One of the main advantages of using simulation during the design process is its flexibility, because changing parameters to see their effect is often just a case of changing a numerical value and re-running the simulation. The downside is that it is very easy to misuse such flexibility, and it is easy to run a simulation model that is either physically impossible to achieve or else makes little sense when compared to the real system being modelled. It is also very easy to fall into the trap of trusting the output of a model without question, forgetting that a model is only as good as the person who created it and entered its parameters. In short, it is possible that your simulation is not modelling what you think it is, with the outcome that, although the model may appear to be functioning correctly and without numerical error, the results can still be incorrect or inappropriate for a multitude of reasons.
Conversely, a model may give results that are perfectly correct, but may have been ‘over-engineered’ in a sense that too much detail has been entered into the model. This is undesirable as increased model complexity means increased model run time and/or memory usage. We categorise such discrepancies as errors in model design.
As the purpose of simulation is usually to predict the behaviour of a design or system before construction, it is imperative that the results generated by the simulation closely agree with those of the actual device or system. Such confidence in the simulation output can only be gained by comparing the generated results to experimental results obtained from the device or system being modelled. This process is often termed validation.
How closely the simulation should match the experimental results will depend on the accuracy required, though a typical accepted discrepancy between experiment and simulation is in the region of 5%. In some cases it is only necessary for close agreement at certain points in the simulation,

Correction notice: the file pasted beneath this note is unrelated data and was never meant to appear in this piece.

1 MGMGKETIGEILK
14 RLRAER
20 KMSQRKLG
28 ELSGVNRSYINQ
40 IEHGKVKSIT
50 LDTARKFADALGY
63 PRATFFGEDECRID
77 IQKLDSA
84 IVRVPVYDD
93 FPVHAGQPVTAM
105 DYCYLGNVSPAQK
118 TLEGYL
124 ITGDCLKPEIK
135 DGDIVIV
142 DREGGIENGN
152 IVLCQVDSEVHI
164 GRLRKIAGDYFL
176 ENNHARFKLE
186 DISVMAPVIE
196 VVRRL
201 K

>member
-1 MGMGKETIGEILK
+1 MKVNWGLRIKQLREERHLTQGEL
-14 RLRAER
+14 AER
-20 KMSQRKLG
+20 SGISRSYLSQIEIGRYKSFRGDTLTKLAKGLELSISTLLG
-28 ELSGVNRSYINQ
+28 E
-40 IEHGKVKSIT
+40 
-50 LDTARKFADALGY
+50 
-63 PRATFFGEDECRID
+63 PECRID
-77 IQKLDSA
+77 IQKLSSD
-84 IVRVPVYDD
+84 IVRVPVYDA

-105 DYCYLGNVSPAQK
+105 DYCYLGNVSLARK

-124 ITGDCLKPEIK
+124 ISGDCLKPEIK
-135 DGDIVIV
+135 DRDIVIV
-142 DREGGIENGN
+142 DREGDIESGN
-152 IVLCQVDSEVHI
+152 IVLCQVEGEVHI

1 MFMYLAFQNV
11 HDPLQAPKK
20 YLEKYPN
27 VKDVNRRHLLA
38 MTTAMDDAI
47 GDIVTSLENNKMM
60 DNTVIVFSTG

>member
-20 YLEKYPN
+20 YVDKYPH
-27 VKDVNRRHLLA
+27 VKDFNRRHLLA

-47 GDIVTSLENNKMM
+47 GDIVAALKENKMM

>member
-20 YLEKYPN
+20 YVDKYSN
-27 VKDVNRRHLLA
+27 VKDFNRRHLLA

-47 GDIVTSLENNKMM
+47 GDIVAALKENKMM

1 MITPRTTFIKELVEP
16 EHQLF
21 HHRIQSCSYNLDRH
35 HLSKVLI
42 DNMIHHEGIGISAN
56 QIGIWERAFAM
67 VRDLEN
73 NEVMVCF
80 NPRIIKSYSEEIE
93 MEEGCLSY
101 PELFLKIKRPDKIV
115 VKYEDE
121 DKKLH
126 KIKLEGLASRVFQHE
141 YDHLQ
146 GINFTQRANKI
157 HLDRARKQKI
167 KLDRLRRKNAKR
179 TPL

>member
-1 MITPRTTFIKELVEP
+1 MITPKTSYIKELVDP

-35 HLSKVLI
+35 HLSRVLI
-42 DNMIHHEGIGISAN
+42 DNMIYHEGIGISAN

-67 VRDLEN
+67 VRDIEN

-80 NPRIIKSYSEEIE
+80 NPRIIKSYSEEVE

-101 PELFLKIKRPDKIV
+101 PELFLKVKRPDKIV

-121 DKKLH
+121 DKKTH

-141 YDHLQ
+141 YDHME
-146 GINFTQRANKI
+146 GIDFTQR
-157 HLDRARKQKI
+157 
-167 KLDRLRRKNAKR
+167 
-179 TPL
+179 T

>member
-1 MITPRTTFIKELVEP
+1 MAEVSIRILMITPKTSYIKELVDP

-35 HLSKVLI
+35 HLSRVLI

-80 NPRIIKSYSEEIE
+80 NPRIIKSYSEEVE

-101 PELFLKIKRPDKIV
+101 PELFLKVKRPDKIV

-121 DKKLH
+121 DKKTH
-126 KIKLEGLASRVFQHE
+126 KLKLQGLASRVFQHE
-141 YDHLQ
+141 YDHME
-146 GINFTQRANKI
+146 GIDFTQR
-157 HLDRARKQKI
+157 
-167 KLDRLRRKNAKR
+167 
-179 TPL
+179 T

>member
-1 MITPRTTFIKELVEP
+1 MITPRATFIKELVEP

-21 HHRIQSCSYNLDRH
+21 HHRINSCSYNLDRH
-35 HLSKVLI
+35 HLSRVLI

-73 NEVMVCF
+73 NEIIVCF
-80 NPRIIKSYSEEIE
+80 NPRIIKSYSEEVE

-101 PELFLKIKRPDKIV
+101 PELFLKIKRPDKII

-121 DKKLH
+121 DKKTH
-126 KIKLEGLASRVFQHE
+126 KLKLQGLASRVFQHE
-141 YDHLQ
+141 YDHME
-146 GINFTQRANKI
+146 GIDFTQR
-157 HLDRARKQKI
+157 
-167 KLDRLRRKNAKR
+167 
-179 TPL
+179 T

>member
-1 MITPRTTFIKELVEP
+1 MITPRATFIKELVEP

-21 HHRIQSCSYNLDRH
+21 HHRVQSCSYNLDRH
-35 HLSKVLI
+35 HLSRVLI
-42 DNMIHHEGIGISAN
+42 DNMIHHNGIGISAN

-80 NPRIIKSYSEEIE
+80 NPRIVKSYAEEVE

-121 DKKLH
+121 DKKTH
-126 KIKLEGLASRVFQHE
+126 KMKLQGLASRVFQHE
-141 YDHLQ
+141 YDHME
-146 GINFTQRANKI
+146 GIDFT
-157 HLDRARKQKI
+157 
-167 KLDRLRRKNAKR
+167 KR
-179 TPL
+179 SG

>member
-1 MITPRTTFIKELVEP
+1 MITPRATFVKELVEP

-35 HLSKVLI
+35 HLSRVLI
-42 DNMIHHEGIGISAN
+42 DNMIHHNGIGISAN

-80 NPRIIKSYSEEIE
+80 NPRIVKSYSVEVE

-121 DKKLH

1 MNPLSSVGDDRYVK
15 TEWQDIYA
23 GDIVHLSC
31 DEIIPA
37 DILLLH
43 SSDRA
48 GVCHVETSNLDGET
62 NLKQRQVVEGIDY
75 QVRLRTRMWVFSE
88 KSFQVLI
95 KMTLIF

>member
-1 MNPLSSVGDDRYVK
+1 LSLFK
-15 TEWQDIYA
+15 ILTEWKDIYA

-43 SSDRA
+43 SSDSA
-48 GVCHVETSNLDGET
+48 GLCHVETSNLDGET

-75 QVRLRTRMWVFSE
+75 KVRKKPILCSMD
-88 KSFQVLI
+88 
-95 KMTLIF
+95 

When validating a simulation, it is important to start with a simple experimental set-up that can easily be replicated in the simulation. That way, if the simulation and experimental results do not agree initially, it is much easier to determine why.
Once a simulation model has been fully and successfully validated, it can then be used to predict the behaviour of a real device as many times as required. However, should any of the model parameters change drastically, it may be necessary to re-validate the simulation.
To be confident in a simulation, it is usually necessary to perform two or more sets of different validations, just to be completely sure that the simulation agrees in several different cases. For example, in a PCB thermal model, it may be appropriate to validate against several different component sizes within the same PCB, or compare results for three different ambient temperatures.
An important skill in modelling is to be able to identify the source of any discrepancies or errors within a model, whether they are numerical errors or errors in the model design.
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The reasons why the results generated by a simulation and those obtained through experiment may not agree can be broken down into four categories.
Problems with model discretisation can be isolated from other sources of error by performing what is termed ‘model convergence’. This involves running the same model several times but using different values of Dt and/or spatial values Dx, Dy, and Dz, and comparing the results generated in each case. For example, the initial value of Dt in a thermal model may be 1s. To check for any transient error we could re-run the model with a smaller value of Dt of 0.5s and compare the results generated. If the results agree sufficiently closely (say 5%), then the model is considered to have converged, and one can be confident that no significant transient error is present. Figure 1 shows a set of possible temperature convergence curves in a thermal model showing the temperature of an electronic component against time, using three different numerical time steps of Dt = 1, 0.5 and 0.25s.
The curves in Figure 1 suggest that the initial value of Dt = 1s was too large, because, when the same model is re-run with a value of Dt = 0.5s, the component temperature curve is significantly different. Moving to a smaller value of 0.25s makes only a small difference, hence we conclude that a Dt value of 0.5s only produces a small amount of transient error. The same kind of procedure can be used to isolate discretisation errors due to the values of Dx, Dy and Dz, but to that the convergence curves would be plotted against spatial position rather than against time.
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